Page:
Richard Hurley: Replace the war on drugs with a war on harm

Richard HurleyIllicit drugs should be decriminalised. Prohibition has not achieved the stated aim of reducing supply, and criminalisation acts as a barrier to reducing harm in users. Punishment of drug users through criminal justice is costly; is ineffective in terms of public health, particularly the spread of HIV; and infringes on the human rights of users, denying them dignity and autonomy.

These themes underpinned the 21st conference of the International Harm Reduction Association last week in Liverpool. Programmes to reduce harm in drug users, such as provision of clean syringes and opioid substitution therapy, help users to stabilise their lives, and make a choice of abstinence possible.

Many of the dangers that the popular press and politicians associate with drugs arise not from the drugs themselves but from the black market in which they are traded and consumed (see, for example, A review released last week shows a strong connection between law enforcement surrounding drugs and more gun violence and homicide.
Between 11 and 21 million people in more than 150 countries inject illicit drugs worldwide. Most are in China, the United States, and Russia. An estimated three million worldwide are HIV positive, and infections can spread rapidly among drug users.

Many countries embrace the concepts of harm reduction, which is supported by international health agencies. Harm reduction works: the UK, which has established programmes, has only about 150 new HIV infections a year among injecting drug users compared with Ukraine, for example, where there are 7000. And harm reduction is cheaper than antiretroviral drugs, at about $39 compared with $2000 for every disability adjusted life year saved, says the Commission on AIDS in Asia.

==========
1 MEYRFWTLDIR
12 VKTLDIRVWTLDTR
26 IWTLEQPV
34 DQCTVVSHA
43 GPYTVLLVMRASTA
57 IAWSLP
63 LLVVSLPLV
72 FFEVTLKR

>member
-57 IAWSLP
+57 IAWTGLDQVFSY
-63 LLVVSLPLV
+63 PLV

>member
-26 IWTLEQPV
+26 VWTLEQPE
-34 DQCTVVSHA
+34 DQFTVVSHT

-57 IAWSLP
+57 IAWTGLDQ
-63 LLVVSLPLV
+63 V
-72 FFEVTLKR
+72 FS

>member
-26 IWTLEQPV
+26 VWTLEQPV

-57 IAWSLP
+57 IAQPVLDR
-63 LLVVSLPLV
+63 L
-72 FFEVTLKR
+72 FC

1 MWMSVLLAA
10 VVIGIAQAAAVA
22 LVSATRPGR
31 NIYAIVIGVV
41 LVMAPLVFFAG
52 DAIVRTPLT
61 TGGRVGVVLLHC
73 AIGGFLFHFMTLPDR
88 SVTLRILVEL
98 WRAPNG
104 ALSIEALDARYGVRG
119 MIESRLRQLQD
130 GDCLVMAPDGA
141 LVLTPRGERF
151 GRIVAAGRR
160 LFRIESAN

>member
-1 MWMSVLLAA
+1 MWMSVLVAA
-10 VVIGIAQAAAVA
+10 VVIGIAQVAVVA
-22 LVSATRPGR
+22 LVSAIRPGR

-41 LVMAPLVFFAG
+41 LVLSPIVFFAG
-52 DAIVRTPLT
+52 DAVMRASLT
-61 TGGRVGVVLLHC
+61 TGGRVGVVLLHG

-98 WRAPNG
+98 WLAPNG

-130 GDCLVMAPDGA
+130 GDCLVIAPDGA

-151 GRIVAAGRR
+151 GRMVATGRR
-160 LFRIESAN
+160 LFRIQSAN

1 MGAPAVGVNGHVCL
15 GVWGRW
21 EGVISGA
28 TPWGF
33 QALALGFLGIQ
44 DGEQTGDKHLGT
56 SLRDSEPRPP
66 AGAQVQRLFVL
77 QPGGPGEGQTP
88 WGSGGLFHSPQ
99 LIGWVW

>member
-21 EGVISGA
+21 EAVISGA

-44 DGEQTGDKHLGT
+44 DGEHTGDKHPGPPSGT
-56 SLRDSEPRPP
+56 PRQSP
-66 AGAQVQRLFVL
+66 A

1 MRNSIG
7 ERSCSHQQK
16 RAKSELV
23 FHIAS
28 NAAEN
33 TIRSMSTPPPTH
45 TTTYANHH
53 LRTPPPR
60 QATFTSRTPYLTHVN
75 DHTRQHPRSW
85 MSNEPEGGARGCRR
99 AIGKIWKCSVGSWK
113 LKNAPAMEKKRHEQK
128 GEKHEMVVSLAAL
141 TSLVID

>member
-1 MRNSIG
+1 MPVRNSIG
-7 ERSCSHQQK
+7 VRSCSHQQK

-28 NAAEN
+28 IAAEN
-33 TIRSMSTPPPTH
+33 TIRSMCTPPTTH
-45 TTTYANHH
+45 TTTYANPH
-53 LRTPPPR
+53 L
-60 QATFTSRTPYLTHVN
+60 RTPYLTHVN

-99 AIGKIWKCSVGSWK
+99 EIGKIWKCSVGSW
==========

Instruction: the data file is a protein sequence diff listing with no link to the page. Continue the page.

Needle programmes exist in about 80 countries, and the heroin substitute methadone is available in 65, but coverage is generally nowhere near that needed. Only three US cents are spent in poorer countries per injector per day—at least 15 times less than needed.

Harm reduction is hampered by criminalisation, for example, methadone is illegal in Russia, and safe injecting rooms are not allowed in the UK. In his opening address at the Liverpool conference, Michel Sidibé, executive director of UNAIDS, called for an end to the criminalisation of drug users worldwide, but three prohibitionist United Nations conventions on the control of drugs make alternative approaches difficult. The conventions do afford some flexibility in interpretation, however, which countries such as Portugal and Argentina have explored. Criminalisation can also lead directly to human rights abuses—for example, the torture and forced treatment of heroin users Cambodia (see, for example,,8599,1967672,00.html).

Recent events expose the UK’s hypocritical attitude to drugs. In April the Royal College of Nursing said that the National Health Service should prescribe heroin to users. Both Conservatives and Liberal Democrats indicated in the run up to the UK general election that they are prepared to discuss a change in punitive policy in the UK. However, we’ve just witnessed the government sacking its own drugs adviser Professor David Nutt because it didn’t like his advice (BMJ 2009;339:b4563, doi: 10.1136/bmj.b4563). And then we saw a hysterical rush to criminalise thousands of people who use mephedrone (BMJ 2010;340:c1784, doi: 10.1136/bmj.c1784). Clearly prohibitionist ideology, politicking, and pandering to a reactionary popular media still carry at least as much weight as scientific evidence.